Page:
While women made up only 8% of all U.S. pharmacists as recently as the 1960s, women currently comprise 55% of the pharmacist workforce, and the number of those practicing is on the rise. Approximately 61% of the 14,000 PharmDs earned in the U.S. in 2016 were earned by women.
“The statistical increase of female pharmacists is inspiring; women are particularly well positioned to serve as trusted healthcare resources, especially for fellow women,” said Eden Sulzer, director of the Women in Pharmacy initiative at Cardinal Health, Women Pharmacist Day sponsor. “Women make an average of 80% of the healthcare purchasing decisions for their families – and often serve as caregiver for their children and aging parents.”
Sulzer said she sees Women Pharmacist Day as an excellent opportunity to celebrate the significant gains women have made in pursuing careers in pharmacy, while honoring the trailblazers who have made such progress possible.
Women Pharmacist Day was founded by Dr. Suzanne Soliman, a pharmacist who is also founder of PharmacistMomsGroup.com, a not-for-profit organization that offers support, resources and a professional network for pharmacist moms. The group has grown in just one year to over 16,000 pharmacist moms and continues to grow daily. Soliman chose October because it marks National Pharmacist Month; she chose the 12th day of the month to honor the legendary first female pharmacist in the U.S., Elizabeth Gooking Greenleaf, who had 12 children and is an inspiring role model for thousands of women who dream of becoming a pharmacist.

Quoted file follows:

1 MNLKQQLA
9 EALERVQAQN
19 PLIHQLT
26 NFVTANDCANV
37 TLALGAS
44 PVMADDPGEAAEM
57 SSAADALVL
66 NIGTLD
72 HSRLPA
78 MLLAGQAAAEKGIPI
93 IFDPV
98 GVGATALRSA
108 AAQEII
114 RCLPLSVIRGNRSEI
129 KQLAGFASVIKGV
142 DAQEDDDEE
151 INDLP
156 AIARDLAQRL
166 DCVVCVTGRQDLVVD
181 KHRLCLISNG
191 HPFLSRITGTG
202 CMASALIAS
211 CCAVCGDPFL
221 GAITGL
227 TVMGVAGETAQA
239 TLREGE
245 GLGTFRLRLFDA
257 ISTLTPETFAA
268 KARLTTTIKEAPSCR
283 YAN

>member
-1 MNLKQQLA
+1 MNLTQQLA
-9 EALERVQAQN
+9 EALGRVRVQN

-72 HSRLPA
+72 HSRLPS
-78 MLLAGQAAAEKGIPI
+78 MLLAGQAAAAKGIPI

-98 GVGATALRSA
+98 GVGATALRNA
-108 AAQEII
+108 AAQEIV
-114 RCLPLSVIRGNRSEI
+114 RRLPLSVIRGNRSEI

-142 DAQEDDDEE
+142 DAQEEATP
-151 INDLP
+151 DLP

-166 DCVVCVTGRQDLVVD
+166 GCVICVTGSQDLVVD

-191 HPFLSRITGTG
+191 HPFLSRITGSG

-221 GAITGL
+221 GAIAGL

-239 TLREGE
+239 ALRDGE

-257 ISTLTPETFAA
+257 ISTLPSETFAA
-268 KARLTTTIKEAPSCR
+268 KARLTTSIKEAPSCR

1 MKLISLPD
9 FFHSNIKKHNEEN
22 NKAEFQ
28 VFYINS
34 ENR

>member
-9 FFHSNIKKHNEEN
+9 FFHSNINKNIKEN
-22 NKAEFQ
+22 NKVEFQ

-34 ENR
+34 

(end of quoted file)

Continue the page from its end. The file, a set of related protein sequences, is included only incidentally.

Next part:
“Whether you’re a pharmacy student, practicing pharmacist, pharmacy educator, pharmacy association, female pharmacy owner, or an advocate for the advancement of women within healthcare, we invite you to get involved in Women Pharmacist Day,” said Soliman.
Soliman said that multiple colleges of pharmacy across the United States are hosting #WomenPharmacistDay themed events, bringing alumnae and students together to encourage career mentoring within the pharmacy profession, discuss career paths within pharmacy, and explore ways to increase female representation in pharmacy leadership roles. She also said that several colleges of pharmacy, pharmacy associations and healthcare companies have issued formal statements supporting Women Pharmacist Day, including Cardinal Health chief executive officer Mike Kaufmann.
“Cardinal Health is proud to sponsor the inaugural Women Pharmacist Day,” said Kaufmann. “Our commitment to female leadership within healthcare is long-standing, and we sincerely thank the fellow companies, pharmacy schools, pharmacy associations, pharmacy educators, practicing pharmacists and pharmacy students joining us in support of Women Pharmacist Day.”
According to Soliman, the easiest way to support Women Pharmacist Day is to share your stories via social media.
“Practicing and student female pharmacists, let us know why you’re pursuing a career in pharmacy. Recognize the role models and mentors who have paved the way for your career. Thank a pharmacist or pharmacy educator who has positively impacted your life. And make sure to use the hashtag #WomenPharmacistDay, so we can amplify each other’s voices!”
Learn how you can get involved with #WomenPharmacistDay at